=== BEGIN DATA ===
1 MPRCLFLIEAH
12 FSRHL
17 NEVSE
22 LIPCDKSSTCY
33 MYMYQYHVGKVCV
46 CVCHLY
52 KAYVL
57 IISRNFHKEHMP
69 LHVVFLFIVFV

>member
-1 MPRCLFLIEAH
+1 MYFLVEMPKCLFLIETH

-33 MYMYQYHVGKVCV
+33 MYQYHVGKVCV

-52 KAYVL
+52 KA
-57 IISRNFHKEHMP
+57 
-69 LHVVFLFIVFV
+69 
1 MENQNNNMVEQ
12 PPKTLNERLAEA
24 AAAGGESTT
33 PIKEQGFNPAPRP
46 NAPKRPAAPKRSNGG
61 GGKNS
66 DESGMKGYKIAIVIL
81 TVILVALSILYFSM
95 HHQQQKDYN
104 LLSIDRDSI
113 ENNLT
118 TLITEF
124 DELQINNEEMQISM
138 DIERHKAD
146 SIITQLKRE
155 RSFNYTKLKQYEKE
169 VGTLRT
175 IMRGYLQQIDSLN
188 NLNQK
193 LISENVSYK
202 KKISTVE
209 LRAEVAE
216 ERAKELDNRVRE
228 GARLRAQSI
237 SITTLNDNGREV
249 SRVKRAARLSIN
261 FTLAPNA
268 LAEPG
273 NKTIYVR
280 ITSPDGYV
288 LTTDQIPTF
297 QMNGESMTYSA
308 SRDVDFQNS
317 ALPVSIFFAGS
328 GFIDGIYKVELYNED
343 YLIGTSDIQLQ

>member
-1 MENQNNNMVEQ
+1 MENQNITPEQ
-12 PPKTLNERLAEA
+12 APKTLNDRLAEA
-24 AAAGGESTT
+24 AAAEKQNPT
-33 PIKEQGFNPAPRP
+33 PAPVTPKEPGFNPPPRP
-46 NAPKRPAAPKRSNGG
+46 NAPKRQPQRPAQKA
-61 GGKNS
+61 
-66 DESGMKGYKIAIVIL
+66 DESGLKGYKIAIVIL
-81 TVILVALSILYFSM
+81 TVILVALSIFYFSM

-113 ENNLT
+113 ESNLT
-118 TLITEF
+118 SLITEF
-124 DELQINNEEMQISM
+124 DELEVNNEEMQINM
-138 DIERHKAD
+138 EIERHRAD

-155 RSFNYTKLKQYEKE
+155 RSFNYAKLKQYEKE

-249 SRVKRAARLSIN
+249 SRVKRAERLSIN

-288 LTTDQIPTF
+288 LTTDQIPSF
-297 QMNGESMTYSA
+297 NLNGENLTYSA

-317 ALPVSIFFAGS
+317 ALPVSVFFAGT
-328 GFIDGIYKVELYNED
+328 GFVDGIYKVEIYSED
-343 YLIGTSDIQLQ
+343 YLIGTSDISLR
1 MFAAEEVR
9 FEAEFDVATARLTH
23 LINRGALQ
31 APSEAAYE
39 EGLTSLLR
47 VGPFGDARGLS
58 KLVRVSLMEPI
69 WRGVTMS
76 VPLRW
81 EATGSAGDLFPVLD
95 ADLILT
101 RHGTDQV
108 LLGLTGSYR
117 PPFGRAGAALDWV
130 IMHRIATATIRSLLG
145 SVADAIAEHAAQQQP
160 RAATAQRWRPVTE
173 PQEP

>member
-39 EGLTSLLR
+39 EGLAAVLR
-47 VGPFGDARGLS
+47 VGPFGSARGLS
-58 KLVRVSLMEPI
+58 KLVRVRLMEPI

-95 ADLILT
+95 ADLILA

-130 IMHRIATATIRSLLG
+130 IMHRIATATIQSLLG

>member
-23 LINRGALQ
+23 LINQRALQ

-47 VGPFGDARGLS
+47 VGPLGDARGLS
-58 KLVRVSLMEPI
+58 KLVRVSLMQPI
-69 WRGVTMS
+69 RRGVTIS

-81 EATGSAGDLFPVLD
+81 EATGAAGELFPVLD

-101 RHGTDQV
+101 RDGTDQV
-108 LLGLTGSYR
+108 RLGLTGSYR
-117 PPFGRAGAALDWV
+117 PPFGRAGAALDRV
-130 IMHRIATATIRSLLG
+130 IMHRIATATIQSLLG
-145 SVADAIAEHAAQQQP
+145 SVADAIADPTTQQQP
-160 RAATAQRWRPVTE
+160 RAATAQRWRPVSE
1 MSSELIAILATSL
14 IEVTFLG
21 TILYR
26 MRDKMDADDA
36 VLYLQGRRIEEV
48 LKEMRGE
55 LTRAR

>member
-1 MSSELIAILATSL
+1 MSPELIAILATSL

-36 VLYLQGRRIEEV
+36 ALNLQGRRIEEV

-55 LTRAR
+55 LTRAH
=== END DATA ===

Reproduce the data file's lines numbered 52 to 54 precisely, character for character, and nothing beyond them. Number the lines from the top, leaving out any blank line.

297 QMNGESMTYSA
308 SRDVDFQNS
317 ALPVSIFFAGS